CAMDEN — By 10 p.m., Oct. 10, a hiker who lost her way in the Camden Hills State Park, was safely down off the side of Megunticook Mountain, tired and scared, but safe, thanks to two rescue teams who scoured the trails for her.
The woman, 28, and of Bath, had parked her car late in the day at the Carriage Trail parking area on Mountain Street (Route 52) in Camden, and began her ascent to the summit of Mount Battie.
But, dusk came faster than she apparently anticipated, and she found herself lost, in the dark woods. Compounding the situation, she lacked food and water, warmer clothes, and her phone battery had but a 4 percent charge left to fuel it.
At approximately 6:30 p.m., she called Knox Regional Communications Center, in Rockland, for help. There, dispatchers advised her to stay put in her location, and called Camden Fire Department to initiate a search.
Dispatchers also pinged the location of the phone before advising the woman to turn it off and use only in case of an emergency. By then, she had 1 percent of the battery left.
A command post was initially established at the trailhead on Route 52, before Fire Chief Chris Farley moved it over to the gatehouse at the entrance to Camden Hills State Park, on Route 1. They did that in case the woman was injured and needed to be carried out to the Mount Battie auto road.
Meanwhile, two teams of three rescuers had already started hiking up the sides of Megunticook, in the dark, and tackling different trails.
One team, comprising Camden firefighters Jon Heath (home for the weekend from Air Force tech school before shipping off to Okinawa), Isaiah Backiel (who is with the U.S. Army and was home for the weekend from Fort Stuart), and Coastal Mountains Search and Rescue volunteer Jacob Erlinbach, hiked up the Carriage Trail, then along the Tablelands Trail to Ocean Lookout to the summit of Megunticook, across the Ridge Trail and came down to the Jack Williams Trail. (See trail map here)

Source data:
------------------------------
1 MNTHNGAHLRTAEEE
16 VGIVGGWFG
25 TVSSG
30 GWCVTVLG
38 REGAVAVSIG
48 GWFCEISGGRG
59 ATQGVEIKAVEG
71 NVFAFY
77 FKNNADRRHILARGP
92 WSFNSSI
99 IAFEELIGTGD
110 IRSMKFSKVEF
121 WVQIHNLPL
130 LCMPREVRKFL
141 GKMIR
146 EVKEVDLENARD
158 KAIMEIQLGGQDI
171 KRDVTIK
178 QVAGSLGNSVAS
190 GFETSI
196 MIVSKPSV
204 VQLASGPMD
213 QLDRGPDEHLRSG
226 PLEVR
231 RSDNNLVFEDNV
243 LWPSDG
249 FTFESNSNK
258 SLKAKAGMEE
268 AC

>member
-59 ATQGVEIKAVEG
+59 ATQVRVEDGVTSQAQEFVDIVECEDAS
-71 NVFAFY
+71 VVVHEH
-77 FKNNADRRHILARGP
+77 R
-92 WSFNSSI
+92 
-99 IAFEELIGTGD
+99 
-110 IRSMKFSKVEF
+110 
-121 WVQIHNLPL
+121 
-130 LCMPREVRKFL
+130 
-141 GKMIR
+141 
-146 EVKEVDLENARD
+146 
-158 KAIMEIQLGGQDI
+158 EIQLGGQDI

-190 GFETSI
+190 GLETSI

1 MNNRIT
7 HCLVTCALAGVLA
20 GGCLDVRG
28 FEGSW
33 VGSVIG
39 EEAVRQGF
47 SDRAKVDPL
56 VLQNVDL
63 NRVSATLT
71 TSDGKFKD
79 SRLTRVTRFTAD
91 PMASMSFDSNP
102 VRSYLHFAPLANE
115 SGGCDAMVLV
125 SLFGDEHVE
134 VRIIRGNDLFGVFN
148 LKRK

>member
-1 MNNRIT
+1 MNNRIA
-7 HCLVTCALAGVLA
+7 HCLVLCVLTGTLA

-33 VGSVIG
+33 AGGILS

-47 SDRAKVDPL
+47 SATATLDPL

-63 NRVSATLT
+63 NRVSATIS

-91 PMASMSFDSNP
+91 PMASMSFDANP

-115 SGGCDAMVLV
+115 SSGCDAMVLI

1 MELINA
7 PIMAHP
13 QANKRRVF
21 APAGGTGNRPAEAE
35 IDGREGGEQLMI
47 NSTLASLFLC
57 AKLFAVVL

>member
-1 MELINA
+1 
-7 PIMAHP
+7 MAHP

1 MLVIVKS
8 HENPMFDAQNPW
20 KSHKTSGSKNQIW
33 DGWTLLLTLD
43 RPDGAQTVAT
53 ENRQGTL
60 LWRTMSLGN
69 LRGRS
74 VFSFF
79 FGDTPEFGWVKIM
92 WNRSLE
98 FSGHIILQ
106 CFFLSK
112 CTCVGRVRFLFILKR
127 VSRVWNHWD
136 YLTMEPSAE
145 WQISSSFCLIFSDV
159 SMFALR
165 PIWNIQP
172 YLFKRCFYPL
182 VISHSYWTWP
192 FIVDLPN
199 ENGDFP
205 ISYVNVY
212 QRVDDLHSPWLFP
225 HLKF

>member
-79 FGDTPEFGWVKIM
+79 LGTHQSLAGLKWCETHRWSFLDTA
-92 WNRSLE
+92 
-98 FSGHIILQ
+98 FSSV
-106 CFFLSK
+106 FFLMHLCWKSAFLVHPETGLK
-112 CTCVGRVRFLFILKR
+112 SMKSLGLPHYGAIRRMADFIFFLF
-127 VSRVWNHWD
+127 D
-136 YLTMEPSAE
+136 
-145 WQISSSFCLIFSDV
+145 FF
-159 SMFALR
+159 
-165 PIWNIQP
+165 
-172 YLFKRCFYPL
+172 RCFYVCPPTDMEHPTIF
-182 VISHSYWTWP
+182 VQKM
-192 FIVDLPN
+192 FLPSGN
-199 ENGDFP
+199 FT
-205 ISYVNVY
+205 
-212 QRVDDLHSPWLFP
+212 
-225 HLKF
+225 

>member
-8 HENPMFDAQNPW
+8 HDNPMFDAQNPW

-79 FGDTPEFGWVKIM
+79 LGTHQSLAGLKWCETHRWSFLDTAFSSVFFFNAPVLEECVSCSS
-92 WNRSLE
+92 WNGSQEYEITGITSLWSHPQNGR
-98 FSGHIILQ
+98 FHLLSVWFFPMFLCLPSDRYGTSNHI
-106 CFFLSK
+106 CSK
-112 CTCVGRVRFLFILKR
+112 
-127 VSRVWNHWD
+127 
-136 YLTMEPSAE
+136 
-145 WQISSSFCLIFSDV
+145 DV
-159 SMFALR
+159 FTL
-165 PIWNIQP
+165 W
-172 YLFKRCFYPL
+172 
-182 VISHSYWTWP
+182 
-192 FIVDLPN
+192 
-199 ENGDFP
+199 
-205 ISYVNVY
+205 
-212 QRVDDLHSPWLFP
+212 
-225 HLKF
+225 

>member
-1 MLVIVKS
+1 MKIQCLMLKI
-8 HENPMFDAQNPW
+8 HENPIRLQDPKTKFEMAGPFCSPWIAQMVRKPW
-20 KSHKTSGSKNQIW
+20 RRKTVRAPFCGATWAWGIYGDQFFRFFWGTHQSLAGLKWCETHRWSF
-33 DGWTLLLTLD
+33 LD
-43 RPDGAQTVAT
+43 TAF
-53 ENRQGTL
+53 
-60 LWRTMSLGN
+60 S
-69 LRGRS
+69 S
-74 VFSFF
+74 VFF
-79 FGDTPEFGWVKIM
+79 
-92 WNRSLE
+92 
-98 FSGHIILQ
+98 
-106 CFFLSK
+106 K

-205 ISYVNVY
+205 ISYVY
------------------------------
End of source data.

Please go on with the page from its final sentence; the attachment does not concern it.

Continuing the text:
The woman, who was halfway down the Jack Williams Trail, saw their flashlights and shouted to them.
The other team, consisting of Assistant Fire Chief Andrew Lowe, and firefighters Clint Beveridge and Wade Smith, had been climbing different trails.
According to Chief Farley, the hiker was able to walk out on her own volition, guided by the firefighters, and wearing a rescuer’s jacket for warmth.
With no moonlight, the trails were especially dark in the October night, and the air was cool.
When they reached the bottom, the woman got into her car, and proceeded toward home, said Farley.
In total, there were 10 firefighters assisting in the search, five volunteers from Coastal Mountain Search and Rescue, and one game warden.
“The Maine Warden Service has 10 pieces advice for hikers,” said Farley.
- Tell someone who is not hiking with you where you are going and when you plan to return.
- Know that conditions will vary significantly across the state, and at different elevations.
- Research your destination before you go. Hiking during muddy conditions can have lasting negative impacts on trails. Always respect closed trail signs.
- Roads may be impassable. Many roads to hiking areas are dirt that can become extremely muddy in the spring.
- Respect private landowners. Be a good land user.
- Dress for the weather and in layers.
- Be prepared for no cell phone service.
- Pack essential items. Always pack water, high-protein snacks, and a fire starter. Learn more in the You Alone in the Maine Woods booklet.
- Always leave the land as you found it, if not better. If you see trash that someone else left, pick it up.
- Always stay on the trail.
- Plan your day. Know how long the hike may take, and plan accordingly.
- Be prepared for no restrooms.
- Have a plan B. If the trailhead is full, head to your next option.
Reach Editorial Director Lynda Clancy at email@example.com; 207-706-6657